In yesterday’s post on the LCM, I wrote about 375 pages on the topic, and then I said that I left out an idea. Hahaha, you probably thought. Very funny, Josh.
But never fear. I am not going to write another 375 pages on the topic.
What I do need to bring to your attention, though, is that there are two LCM situations that I did not take into account yesterday. So to present a complete picture, I need to explain (for those who have not already figured this out by themselves) how to use my new technique in those two situations.
You will notice that in my write-up yesterday — and in the practice problems I provided — the gap always divided evenly into the smaller number. How convenient, right? In the first example, we had a gap of 3 dividing into 12; in the next, a gap of 4 going into 20. Of course this does not always happen. Consider a situation in which we want to find the LCM for 10 and 16. The gap of 6 (16 – 10 = 6) does NOT divide evenly into the smaller number, 10. So what would we do here?
In such a situation, we’d run through the multiples of the smaller number till we hit a multiple that the gap does divide into evenly. In this example of 10 and 16, we would look at the first multiples of 10: 20, 30, 40, 50, etc., till we find one that 6 does divide into evenly. Whoa! No need to go even that far, you point out … since 6 does divide evenly into 30. How many times? Five times. After getting this number, 5, follow the same procedure I laid out yesterday … multiply this quotient, 5, by the larger number, 16, to get the LCM. So the LCM would be 80, since 5 x 16 = 80.
For practice, look at one more situation: find the LCM for 25 and 35. The gap, 10 (35 – 25 = 10), does NOT divide evenly into the smaller number, 25. So we would check out the multiples of 25: 25, 50 … BINGO! 10 does divide evenly into 50. How many times? 5. So we would just multiply 5 by the larger number, 35, getting 175. And that is the LCM for 25 and 35.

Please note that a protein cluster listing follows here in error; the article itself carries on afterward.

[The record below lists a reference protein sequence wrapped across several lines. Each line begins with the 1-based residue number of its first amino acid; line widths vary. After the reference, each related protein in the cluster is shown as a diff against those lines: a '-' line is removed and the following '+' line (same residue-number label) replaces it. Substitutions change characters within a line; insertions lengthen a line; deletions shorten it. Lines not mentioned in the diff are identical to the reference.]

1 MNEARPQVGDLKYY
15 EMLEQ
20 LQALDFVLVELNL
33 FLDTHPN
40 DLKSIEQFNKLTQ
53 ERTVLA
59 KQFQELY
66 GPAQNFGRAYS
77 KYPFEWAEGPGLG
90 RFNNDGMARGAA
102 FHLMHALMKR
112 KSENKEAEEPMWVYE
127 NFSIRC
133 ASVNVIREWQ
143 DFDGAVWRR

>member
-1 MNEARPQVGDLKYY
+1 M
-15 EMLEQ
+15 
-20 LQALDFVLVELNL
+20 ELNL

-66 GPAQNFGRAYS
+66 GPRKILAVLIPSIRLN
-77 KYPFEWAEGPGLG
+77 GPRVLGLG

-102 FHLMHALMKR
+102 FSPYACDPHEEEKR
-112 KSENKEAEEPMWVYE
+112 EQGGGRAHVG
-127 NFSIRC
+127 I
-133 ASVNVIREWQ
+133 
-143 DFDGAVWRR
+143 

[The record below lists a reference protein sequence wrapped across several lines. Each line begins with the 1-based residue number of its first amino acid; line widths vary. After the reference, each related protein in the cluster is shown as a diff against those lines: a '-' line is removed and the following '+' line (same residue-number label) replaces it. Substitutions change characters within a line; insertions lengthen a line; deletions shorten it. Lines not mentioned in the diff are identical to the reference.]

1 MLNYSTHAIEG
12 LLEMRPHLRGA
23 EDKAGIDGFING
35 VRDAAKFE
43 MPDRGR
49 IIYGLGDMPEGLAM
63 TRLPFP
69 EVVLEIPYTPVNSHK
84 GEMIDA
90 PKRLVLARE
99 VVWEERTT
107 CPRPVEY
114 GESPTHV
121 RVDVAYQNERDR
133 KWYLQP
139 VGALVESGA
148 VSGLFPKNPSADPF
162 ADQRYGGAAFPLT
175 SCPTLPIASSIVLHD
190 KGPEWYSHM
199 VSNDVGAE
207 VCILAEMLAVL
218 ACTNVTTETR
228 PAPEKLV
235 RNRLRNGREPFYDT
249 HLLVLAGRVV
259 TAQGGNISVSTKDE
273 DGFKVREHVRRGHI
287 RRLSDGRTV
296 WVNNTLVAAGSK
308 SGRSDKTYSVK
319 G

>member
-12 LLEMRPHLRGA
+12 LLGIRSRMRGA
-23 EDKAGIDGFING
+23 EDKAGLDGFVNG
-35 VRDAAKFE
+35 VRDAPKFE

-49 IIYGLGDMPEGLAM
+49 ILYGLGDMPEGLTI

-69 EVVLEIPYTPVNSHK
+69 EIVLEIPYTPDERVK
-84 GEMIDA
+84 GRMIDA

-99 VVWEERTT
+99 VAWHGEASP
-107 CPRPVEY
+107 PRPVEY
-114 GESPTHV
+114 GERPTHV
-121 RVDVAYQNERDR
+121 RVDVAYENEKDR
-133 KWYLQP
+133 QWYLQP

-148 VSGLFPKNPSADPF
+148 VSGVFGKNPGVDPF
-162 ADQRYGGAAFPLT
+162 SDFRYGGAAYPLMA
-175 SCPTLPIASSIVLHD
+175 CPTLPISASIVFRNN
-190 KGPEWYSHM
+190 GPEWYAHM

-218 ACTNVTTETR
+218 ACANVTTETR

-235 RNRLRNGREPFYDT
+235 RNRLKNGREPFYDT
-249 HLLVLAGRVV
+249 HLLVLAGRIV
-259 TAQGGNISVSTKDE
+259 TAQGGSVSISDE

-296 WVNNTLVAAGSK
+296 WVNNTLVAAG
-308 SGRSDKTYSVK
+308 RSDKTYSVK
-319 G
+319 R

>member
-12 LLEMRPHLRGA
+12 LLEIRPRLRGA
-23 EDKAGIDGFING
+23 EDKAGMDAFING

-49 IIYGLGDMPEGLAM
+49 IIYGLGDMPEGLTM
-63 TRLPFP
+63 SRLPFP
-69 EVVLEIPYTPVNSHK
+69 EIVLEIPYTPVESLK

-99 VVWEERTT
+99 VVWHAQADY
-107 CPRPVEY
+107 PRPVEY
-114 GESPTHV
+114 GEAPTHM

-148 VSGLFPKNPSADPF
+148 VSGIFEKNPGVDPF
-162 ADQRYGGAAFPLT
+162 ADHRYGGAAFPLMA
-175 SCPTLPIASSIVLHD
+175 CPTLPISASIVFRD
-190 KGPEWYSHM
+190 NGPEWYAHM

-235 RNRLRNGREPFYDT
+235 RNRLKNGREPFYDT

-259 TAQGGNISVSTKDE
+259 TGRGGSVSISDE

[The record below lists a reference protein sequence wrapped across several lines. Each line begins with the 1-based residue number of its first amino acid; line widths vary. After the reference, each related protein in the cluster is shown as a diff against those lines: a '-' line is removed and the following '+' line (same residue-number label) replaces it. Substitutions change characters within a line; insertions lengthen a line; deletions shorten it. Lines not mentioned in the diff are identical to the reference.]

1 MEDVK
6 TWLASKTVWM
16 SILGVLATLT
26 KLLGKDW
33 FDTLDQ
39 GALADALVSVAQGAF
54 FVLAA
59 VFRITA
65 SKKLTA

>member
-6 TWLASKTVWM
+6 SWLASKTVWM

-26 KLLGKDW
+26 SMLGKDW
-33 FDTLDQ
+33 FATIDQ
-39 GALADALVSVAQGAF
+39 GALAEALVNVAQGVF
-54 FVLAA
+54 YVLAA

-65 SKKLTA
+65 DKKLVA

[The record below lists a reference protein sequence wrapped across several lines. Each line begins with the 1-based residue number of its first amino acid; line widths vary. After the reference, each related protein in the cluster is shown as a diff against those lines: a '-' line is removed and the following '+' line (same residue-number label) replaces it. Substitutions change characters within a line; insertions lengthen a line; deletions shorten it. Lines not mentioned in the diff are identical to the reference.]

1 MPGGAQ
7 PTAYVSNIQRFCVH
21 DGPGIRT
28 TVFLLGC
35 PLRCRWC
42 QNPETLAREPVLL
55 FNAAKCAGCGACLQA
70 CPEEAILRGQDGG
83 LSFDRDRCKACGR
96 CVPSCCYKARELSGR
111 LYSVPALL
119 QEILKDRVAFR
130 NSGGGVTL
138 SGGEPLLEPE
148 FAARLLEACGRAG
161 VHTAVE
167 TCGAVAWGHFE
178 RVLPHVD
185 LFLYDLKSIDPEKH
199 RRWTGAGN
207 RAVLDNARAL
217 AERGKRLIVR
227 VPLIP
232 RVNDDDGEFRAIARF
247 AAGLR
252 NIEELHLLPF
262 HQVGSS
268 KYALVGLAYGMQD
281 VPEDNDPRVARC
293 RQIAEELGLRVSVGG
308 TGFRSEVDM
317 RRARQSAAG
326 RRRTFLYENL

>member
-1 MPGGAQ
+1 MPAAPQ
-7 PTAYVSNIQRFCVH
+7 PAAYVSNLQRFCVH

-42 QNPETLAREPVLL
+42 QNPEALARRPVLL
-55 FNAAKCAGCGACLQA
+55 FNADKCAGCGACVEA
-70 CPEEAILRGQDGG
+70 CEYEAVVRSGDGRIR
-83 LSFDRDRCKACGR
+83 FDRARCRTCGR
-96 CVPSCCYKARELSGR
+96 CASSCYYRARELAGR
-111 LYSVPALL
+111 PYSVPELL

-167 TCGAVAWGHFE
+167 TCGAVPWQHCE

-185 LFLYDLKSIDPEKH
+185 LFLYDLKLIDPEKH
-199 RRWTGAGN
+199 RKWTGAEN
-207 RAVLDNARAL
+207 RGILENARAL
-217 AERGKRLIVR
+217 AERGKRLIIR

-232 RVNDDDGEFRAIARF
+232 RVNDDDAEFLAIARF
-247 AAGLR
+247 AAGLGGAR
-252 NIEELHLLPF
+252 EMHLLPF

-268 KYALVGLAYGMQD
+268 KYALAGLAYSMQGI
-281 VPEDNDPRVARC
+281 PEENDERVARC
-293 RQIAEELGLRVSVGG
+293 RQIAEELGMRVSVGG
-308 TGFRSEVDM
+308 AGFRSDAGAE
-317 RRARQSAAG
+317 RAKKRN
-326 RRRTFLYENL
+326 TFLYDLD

Note that in both of these number pairs: 10 and 16, and 25 and 35, there is a common factor for each pair. For 10 and 16 the common factor is 2; for 25 and 35, the common factor is 5. The fact that such a common factor exists for each pair is what allows us to use this approach. The common factor is also what makes it work out that the LCM is less than the mere product of the two numbers.
But as you may recall from studying this topic in other places, whenever two numbers do NOT have a common factor, the numbers are said to be “relatively prime.” And whenever two numbers are relatively prime, their LCM is nothing less than the product of the numbers.
Example: 9 and 16. Each number is composite, yet they share no common factors. The non-trivial factors of 9 are 3 and 9; the non-trivial factors of 16 are 2, 4, 8, and 16. No factors overlap, so 9 and 16 are relatively prime. That being the case the LCM for 9 and 16 is simply the product: 9 x 16 = 144.
And this is indeed the case whenever two numbers are relatively prime.
For our purposes, what we need to keep in mind is this: we can use the new technique I have presented yesterday and today whenever two numbers have a common factor. But when the two numbers do NOT have a common factor, we cannot use this technique. Instead, we just multiply the two numbers together, and the product we get is the LCM.
And now, some practice problems to help you nail down this method for finding the LCM.
For the following problems, first determine whether or not the numbers are relatively prime. If they’re relatively prime, multiply them to find the LCM. If they’re not relatively prime, use the method outlined in this post to find the LCM. The answers follow.
a) 6 and 10
b) 8 and 15
c) 8 and 14
d) 12 and 20
e) 27 and 35
f) 15 and 25
g) 32 and 55
h) 28 and 36
i) 64 and 77
j) 48 and 58
a) 6 and 10 — LCM = 30
b) 8 and 15 — Relatively prime, LCM = 120
c) 8 and 14 — LCM = 56
d) 12 and 20 — LCM = 60
e) 27 and 35 — Relatively prime, LCM = 945
f) 15 and 25 — LCM = 75
g) 32 and 55 — Relatively prime, LCM = 1,760
h) 28 and 36 — LCM = 252
i) 64 and 77 — Relatively prime, LCM = 4,928
j) 48 and 58 — LCM = 1,392
Josh Rappaport is the author of the award-winning Algebra Survival Guide and several other supplemental math books. To check out these products, follow the links in the sidebar, or just visit the Singing Turtle Press website here.
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